Ash Borer - Ash Borer review
|Release date:||March 2011|
01. In The Midst Of Life, We Are In Death
02. Rest, You Are The Lightning
03. My Curse Was Raised In The Darkness Against A Doomsday Silence
Going through black metal releases this year is like a fat dude swearing to stop stuffing his face with candy "right after this one last piece". No matter how much you have, there is still more and each one looks equally delicious and tempting. So, instead of being productive with my time, like studying, socializing and... you know, having a life, I'm stuck listening to "just this one more album". Oh, 2011, how you have spoiled us...
Ash Borer are the band I have to thank for a few more hours of my time going down the drain. After so many great black metal releases this year, this one still manages to sound good enough to hog my attention for a long while, which is quite a feat. From the first few minutes of the opening track, presented as a doom-y, haunting dirge which eventually breaks into one of the eeriest blast-beat driven riffs I've had the pleasure of hearing in recent memory, to the almost ambient/noise finisher in the last few minutes of the closing track, Ash Borer does not loose its entrancing power. Think of the blurriest, haziest dream, not necessarily a nightmare, that you've ever had. Picture yourself walking through a black and white world, with nothing but infinite grey skies and an unreachable horizon in your sight, while hearing tortured wailing in the distance, never knowing where it comes from, or who's behind it. If you can picture such a scene, you're well on your way of understanding the sonic landscape Ash Borer creates.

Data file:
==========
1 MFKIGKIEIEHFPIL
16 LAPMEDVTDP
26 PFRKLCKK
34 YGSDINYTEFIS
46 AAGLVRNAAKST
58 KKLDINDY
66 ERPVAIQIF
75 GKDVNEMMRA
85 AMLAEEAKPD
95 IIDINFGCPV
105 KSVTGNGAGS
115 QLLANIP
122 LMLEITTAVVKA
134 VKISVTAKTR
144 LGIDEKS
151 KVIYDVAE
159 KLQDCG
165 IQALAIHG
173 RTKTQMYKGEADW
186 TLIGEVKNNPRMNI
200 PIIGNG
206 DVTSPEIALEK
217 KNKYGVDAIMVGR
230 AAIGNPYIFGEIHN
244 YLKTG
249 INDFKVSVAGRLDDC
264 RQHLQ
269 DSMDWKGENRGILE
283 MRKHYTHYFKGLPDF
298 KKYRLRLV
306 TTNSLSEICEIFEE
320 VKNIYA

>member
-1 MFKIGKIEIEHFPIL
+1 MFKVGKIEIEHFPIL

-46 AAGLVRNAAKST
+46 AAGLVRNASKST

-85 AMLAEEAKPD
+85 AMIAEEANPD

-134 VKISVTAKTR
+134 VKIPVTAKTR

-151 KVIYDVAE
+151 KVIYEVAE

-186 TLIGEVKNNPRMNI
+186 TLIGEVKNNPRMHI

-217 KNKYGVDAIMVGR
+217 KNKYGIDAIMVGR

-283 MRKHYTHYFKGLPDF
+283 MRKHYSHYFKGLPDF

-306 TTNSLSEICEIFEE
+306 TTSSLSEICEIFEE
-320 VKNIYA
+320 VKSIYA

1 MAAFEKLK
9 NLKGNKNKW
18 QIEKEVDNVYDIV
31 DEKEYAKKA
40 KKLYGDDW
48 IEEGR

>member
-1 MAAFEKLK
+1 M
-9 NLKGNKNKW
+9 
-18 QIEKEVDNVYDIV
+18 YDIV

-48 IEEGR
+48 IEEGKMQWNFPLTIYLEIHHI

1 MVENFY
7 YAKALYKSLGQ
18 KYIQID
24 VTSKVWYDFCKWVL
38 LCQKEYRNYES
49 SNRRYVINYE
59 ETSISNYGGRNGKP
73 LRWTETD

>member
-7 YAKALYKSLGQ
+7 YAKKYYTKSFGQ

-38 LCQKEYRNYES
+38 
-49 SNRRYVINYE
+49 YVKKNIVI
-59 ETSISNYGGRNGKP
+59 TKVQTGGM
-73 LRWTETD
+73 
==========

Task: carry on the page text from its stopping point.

Three fairly long tracks, the shortest one clocking just under 8 minutes, each have a distinct personality and feeling about them. Whereas the first third of the album is a masterfully crafted introduction, featuring everything from drone-esque stringing to almost headbang-able riffs, the second chapter is a riff-based onslaught with a noticeably calmer, more melancholic ending. The final track takes the best of both previous ones and blends them nicely together into a 19 minute juggernaut which most Wolves In The Throne Room copycats would sell their mothers to be able to write. The strength of Ash Borer lies in its finely crafted equilibrium: it's both very contemplative and atmospheric and has that dose of heaviness and crushing, punishing feeling we expect from a metal album. Riff-y assaults sometimes break, allowing the dissonant simple chords to take over for a while, preparing the listener for the next stage of delirium.
With their debut, Ash Borer have not released a masterpiece, although the album proves they have more than enough potential to do so in the future. I just hope the world won't end in 2012 before they release their next opus.
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